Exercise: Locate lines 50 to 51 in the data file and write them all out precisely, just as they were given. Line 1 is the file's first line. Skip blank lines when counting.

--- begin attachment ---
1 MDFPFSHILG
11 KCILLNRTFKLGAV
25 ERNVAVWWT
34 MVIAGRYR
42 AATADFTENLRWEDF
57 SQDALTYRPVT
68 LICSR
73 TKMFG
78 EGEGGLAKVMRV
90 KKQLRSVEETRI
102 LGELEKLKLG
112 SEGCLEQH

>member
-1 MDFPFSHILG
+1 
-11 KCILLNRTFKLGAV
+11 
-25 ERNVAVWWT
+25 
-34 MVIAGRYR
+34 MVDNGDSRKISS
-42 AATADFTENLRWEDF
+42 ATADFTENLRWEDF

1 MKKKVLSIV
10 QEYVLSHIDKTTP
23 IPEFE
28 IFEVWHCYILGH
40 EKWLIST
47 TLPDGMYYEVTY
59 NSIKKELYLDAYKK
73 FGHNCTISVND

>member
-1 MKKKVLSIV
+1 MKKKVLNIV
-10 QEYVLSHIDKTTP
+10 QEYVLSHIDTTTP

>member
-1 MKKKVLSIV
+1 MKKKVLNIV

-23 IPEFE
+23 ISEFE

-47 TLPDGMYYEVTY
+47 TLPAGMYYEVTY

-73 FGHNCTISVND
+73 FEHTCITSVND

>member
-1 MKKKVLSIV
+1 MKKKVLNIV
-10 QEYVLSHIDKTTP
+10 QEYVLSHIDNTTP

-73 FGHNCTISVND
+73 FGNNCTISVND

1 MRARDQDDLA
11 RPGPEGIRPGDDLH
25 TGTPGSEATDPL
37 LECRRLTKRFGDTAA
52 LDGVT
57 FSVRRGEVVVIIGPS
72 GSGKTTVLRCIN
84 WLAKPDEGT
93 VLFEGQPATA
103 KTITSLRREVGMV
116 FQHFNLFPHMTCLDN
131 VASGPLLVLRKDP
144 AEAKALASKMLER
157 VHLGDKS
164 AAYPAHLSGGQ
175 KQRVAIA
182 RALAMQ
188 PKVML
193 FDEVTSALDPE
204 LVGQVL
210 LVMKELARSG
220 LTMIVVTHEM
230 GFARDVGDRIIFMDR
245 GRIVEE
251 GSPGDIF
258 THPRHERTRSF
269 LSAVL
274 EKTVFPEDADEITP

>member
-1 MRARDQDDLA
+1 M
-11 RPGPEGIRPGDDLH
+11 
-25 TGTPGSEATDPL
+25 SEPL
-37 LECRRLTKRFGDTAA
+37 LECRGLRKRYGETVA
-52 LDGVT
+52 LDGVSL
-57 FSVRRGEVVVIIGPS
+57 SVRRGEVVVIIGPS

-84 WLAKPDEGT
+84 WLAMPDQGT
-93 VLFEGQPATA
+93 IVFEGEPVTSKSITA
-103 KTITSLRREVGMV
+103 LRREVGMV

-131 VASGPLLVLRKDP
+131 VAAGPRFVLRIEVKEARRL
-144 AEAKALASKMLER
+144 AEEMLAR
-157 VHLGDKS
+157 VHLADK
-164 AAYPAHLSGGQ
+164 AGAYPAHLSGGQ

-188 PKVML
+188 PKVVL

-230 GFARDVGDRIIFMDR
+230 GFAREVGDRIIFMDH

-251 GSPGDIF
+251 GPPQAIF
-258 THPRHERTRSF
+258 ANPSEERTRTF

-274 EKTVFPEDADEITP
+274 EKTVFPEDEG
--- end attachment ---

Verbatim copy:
+10 QEYVLSHIDNTTP

-73 FGHNCTISVND